Education Policy & Practice

Archive for November 30th, 2009

States with Historically Black Colleges and Universities (HBCUs)

Barbour, in response to questions during his presentation, said he was not worried that the proposal would appear racially insensitive. The HBCUs were selected for merger because they were more alike, he said, and faced with a shrinking budget, the state cannot afford eight universities.

Education accounts for 60 percent of Mississippi’s state budget, and therefore was hit hard in Gov. Haley Barbour’s Executive Budget Recommendation for Fiscal Year 2011.  In addition to K-12 proposed cuts, at the higher education level, Barbour would like to fold Mississippi Valley State Univesrsity and Alcorn State University into the larger Jackson State University, which is intended to shrink administrative costs.

One major issue to address is the Ayers settlement.  The result of a 1975 lawsuit that alleged Mississippi discriminated against these three public HBCUs through its funding process, the Ayers settlement, according to the 2002 ruling forced the Legislature to provide $503 million to these institutions over a 17-year period.  The settlement calls for, among other things:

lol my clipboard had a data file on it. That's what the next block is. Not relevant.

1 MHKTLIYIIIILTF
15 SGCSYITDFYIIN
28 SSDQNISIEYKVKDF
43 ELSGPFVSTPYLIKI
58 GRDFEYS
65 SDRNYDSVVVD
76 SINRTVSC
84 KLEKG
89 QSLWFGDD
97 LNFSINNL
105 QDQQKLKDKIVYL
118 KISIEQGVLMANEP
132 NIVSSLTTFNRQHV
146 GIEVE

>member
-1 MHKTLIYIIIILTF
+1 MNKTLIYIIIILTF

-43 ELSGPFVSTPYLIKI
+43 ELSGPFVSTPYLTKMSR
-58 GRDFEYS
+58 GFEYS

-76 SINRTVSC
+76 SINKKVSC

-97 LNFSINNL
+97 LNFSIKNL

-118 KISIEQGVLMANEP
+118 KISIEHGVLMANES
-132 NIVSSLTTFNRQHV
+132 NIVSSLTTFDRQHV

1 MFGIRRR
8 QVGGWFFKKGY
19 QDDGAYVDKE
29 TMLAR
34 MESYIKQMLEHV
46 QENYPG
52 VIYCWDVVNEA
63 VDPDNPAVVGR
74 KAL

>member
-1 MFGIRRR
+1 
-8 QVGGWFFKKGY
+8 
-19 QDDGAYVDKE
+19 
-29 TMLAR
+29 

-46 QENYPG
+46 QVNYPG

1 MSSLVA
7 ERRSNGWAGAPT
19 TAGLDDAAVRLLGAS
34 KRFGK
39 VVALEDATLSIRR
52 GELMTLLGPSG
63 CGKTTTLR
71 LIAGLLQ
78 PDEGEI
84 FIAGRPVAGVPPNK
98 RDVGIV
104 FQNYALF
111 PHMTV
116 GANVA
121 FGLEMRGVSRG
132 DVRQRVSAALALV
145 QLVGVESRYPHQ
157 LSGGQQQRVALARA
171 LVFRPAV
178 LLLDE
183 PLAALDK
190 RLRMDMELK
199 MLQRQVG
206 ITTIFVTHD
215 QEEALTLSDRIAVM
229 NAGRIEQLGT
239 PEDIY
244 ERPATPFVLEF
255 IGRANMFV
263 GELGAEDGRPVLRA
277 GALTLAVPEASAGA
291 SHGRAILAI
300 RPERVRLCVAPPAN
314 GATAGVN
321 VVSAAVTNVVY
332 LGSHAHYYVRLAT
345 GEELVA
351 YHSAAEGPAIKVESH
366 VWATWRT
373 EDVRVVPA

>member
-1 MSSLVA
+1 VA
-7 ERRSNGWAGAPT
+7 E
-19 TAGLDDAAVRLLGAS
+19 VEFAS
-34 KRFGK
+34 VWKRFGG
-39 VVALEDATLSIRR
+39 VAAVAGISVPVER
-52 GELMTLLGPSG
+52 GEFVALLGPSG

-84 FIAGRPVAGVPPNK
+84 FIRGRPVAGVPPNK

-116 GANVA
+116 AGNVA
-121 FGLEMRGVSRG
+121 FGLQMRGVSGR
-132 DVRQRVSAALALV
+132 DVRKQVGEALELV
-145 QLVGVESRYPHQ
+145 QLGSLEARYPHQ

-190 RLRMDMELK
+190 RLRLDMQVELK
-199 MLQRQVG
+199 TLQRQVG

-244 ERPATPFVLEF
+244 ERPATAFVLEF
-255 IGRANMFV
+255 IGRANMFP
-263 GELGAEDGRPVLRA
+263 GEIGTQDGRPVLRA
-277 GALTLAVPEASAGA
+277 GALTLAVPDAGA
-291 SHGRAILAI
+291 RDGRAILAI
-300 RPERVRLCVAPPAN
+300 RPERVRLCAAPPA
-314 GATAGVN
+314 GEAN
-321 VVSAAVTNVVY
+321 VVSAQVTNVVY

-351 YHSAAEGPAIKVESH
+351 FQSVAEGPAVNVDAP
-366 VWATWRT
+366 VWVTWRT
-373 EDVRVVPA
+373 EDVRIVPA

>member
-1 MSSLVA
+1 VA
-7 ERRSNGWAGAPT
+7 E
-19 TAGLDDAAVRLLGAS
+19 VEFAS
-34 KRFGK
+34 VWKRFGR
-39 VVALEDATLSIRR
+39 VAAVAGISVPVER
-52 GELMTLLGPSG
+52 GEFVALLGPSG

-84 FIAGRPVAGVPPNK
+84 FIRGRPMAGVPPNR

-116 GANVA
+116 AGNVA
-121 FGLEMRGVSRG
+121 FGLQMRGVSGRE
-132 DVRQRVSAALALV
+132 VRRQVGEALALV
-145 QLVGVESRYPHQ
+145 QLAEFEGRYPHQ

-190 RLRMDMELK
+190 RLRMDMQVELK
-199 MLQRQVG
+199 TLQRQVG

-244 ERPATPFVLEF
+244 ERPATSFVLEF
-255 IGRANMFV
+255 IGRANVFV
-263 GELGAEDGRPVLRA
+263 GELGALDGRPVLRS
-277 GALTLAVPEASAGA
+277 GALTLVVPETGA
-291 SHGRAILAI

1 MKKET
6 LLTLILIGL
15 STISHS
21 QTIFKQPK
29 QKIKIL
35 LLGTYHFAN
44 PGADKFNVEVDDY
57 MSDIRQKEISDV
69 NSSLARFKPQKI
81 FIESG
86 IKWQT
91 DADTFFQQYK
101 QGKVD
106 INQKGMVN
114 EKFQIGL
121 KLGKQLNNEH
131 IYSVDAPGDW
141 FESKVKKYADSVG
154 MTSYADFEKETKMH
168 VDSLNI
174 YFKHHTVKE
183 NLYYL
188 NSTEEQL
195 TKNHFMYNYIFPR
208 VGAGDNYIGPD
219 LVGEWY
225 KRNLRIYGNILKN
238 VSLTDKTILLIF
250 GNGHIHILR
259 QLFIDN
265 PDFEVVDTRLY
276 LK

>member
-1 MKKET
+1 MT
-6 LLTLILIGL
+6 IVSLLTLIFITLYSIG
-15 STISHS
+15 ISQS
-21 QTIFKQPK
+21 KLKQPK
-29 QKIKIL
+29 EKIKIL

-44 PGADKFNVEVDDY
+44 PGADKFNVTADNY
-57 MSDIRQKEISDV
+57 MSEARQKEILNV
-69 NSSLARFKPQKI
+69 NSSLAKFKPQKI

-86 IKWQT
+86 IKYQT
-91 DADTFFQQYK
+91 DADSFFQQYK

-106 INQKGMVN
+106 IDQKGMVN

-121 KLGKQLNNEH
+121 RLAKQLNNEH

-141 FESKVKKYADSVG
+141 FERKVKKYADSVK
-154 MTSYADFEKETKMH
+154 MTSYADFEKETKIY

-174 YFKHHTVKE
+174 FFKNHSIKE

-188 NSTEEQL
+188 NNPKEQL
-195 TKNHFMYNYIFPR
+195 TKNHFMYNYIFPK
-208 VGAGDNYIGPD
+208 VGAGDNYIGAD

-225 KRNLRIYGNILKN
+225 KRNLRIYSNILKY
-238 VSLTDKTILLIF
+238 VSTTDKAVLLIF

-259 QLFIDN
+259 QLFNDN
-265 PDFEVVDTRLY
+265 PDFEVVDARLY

• $246 million to be spent on academics at the three universities in order to attract more white students.
  • $75 million would benefit capital improvements.
  • $70 million to public endowments.
  • $35 million on private endowments.

University of Pennsylvania Professor Marybeth Gasman, had this to say:

If you look at historically black institutions, they often have very much diversity.  I think sometimes we just look at skin color and we assume sameness.

She also pointed to the varying missions at the schools: Valley State is located in one of the poorest regions of the country and primarily serves students in that area; Alcorn State places emphasis on agriculture; and Jackson State is Mississippi’s only public urban university.

Read MVSU’s response to Governor Barbour’s proposal here.

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Education Policy & Practice

November 2009

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